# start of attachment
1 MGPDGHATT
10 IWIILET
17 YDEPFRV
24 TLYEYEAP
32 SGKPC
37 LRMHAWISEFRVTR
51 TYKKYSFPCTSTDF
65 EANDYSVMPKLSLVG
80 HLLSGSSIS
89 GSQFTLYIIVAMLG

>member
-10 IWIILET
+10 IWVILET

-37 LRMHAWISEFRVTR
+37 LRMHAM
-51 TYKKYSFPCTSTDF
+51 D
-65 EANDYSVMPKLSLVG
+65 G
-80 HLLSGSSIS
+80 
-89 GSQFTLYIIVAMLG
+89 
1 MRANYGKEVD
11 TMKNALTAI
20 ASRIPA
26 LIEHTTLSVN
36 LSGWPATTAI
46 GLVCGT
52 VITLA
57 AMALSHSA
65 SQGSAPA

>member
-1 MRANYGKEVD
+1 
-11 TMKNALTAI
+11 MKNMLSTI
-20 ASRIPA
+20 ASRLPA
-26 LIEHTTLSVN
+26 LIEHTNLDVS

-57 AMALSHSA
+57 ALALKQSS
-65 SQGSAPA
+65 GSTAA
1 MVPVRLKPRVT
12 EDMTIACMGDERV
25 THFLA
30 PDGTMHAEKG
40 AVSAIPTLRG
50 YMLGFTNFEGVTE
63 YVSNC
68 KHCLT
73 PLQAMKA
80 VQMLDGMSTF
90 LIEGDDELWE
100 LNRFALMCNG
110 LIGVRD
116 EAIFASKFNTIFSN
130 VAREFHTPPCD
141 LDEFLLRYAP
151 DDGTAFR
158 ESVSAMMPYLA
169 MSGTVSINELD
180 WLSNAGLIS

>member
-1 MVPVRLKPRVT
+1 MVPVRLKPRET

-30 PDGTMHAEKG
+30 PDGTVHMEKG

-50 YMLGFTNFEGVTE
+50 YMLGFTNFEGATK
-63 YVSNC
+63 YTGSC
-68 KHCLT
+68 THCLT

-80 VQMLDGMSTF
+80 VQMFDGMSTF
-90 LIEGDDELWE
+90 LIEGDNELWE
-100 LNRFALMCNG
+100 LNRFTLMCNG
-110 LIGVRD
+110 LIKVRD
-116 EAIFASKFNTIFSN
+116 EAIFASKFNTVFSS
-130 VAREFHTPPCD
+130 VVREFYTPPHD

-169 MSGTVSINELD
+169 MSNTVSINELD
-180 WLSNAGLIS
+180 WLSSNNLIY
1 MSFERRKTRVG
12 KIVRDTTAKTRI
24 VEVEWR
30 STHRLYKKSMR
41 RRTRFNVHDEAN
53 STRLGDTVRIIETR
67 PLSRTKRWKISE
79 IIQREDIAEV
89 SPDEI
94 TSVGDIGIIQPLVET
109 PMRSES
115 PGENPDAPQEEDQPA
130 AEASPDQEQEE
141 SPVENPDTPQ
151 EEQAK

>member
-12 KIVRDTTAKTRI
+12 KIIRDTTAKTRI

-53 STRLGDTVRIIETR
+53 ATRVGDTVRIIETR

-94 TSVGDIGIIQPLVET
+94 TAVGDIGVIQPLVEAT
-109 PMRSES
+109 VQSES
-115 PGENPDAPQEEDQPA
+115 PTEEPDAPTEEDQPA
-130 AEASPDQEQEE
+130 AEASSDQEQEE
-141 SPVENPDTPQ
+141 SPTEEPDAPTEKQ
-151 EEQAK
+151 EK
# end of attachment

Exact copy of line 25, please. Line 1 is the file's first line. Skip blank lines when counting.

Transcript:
11 TMKNALTAI